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Armed vigilantes blur the line between self defense and organized crime

March 16, 2013

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With Mexico’s police and armed forces frequently accused of corruption, human rights abuses and a failure to protect rural communities from organized crime, an increasing number of small and often indigenous towns have begun forming their own self-defense groups.

In recent months it has become more common and even accepted for masked men armed with rifles to patrol and set up checkpoints at the entrances to isolated towns in order to keep their communities free from extortion, kidnapping and drug trafficking.

Earlier this year, indigenous Nahuas in the hills of Manantlan in southern Jalisco began organizing themselves in a bid to ward off armed gangs and put an end to illegal logging and mining operations in the area.

Last month, around 150 indigenous residents of Cuautitlan de Garcia Barragan met with local and state officials and the Mexican military in an attempt to resolve security issues. The inhabitants of the town demanded a greater protective presence from local authorities, but also insisted upon being allowed to maintain their own armed civil defense units.

The plan to establish a self-defense group to police the area was eventually abandoned at another meeting on March 17. Of the 1,414 Nahua farmers who work the land in Ayotitlan – Mexico’s largest plot of communal farmland, located in Cuautitlan de Garcia Barragan – around 800 opposed the idea, which was formally rejected in a document signed by the mayor and other local authorities.

The concept of civil defense organizations policing indigenous communities is not new in Mexico – the Zapatistas have lived in complete autonomy in the mountains and jungles of Chiapas since 1994 – but the practice has become increasingly common in the western states of Jalisco, Michoacan, Guerrero and Oaxaca in recent months and even received endorsement from the federal government earlier this year.

“I see the risk of violence, insecurity, drug trafficking, organized crime – for me, that’s more worrying (than self-defense groups),” Jaime Martinez Veloz, Mexico’s new Commissioner for Dialogue with Indigenous Peoples, said in February.

“Let’s see why they are occurring to see if they are legitimate or not.  In some cases there is a political motivation, in others it is social,” Martinez added, while Interior Minister Miguel Angel Osorio Chong also expressed “solidarity, trust, and support” for such groups.

However, in certain cases the line between self-defense groups and drug gangs is becoming increasingly blurred. Last week, Mariana Benitez of the federal Attorney General’s Office (PGR) said several vigilantes arrested in the town of Buenavista, Michoacan had “clear connections” to the Cartel Jalisco Nueva Generacion (CJNG).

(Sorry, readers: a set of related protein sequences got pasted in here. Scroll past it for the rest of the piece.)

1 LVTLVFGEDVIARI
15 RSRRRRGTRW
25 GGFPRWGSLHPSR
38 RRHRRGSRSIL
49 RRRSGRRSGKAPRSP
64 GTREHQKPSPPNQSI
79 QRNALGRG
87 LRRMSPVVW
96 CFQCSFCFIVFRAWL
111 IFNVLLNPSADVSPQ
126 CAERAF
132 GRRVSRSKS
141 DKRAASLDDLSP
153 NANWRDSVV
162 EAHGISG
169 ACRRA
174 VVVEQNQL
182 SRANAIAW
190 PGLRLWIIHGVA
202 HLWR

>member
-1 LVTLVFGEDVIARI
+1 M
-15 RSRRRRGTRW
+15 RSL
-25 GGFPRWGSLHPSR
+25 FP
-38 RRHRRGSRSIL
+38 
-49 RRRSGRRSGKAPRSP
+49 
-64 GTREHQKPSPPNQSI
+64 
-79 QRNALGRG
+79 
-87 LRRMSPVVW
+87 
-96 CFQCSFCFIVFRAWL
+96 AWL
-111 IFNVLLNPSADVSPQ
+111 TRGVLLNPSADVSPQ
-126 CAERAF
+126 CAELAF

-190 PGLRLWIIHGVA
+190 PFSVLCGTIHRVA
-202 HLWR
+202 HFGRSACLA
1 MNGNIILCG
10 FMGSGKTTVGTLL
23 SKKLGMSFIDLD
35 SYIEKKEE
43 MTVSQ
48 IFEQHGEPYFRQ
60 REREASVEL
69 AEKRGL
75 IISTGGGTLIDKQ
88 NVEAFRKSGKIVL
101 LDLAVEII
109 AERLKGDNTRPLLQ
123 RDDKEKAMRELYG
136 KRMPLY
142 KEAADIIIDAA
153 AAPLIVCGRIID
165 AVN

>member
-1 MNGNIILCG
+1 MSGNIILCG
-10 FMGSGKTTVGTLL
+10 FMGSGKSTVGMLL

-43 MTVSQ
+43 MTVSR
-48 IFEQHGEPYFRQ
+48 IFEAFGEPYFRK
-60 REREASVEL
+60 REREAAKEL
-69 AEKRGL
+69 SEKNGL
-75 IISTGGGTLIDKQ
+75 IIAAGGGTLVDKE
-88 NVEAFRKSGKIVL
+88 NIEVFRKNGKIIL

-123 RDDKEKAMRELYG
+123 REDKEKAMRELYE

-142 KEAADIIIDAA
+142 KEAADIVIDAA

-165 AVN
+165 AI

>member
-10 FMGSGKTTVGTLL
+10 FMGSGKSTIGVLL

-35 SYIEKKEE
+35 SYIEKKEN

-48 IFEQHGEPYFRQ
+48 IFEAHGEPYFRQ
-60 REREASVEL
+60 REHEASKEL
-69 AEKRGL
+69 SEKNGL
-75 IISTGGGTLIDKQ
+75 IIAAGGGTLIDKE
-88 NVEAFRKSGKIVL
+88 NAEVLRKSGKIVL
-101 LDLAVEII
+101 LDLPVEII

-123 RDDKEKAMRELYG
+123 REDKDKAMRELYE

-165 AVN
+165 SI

The vigilantes in Buenavista, situated just five miles from the border with Jalisco, had claimed they were defending the town against the Knights Templar cartel, a fierce rival of the CJNG, but officials say they too have been violating the law and the human rights of people they detain.

Soldiers raided the town and arrested 34 vigilantes after they took over the local police facilities, kidnapped officers and seized police weapons and vehicles in mid-March. Benitez said some of the detainees fired shots during the raid and the soldiers seized a total of 18 assault rifles and 15 pistols.

The vigilantes had raised suspicion from the outset, when around 500 masked men arrived in Buenavista and the nearby town of Tepalcatepec in late February, armed with AK-47s and traveling in luxury SUVs – displaying manpower, weapons and vehicles well beyond the modest means of self-defense groups based elsewhere in Mexico. Wearing white t-shirts emblazoned with the slogan “For a free Tepalcatepec,” they claimed to be financially supported by local businesses and took up defensive positions at the entrances to the town.

The border area between Jalisco and Michoacan has been the scene of a bloody turf war between the CJNG and the Knights Templar since late last year and the presence of heavily armed vigilantes in Tepalcatepec and Buenavista appears to be an attempt by the former gang to extend its territory into Michoacan.

Although Mexican authorities have generally tolerated vigilante groups to date – largely due to the government’s inability to enforce public safety in remote, rural areas – the recent events in Michoacan have marked a turning point.

Wary of allowing criminal gangs to take advantage of any leniency on the part of local authorities, Senator Omar Fayad of the Institutional Revolutionary Party said “the Mexican government cannot allow the existence of ‘self-defense’ groups” such as those in Michoacan. Fayad added that “authorities should analyze them case by case” in order to sort the legitimate self-defense groups from vigilantes working at the behest of organized crime.

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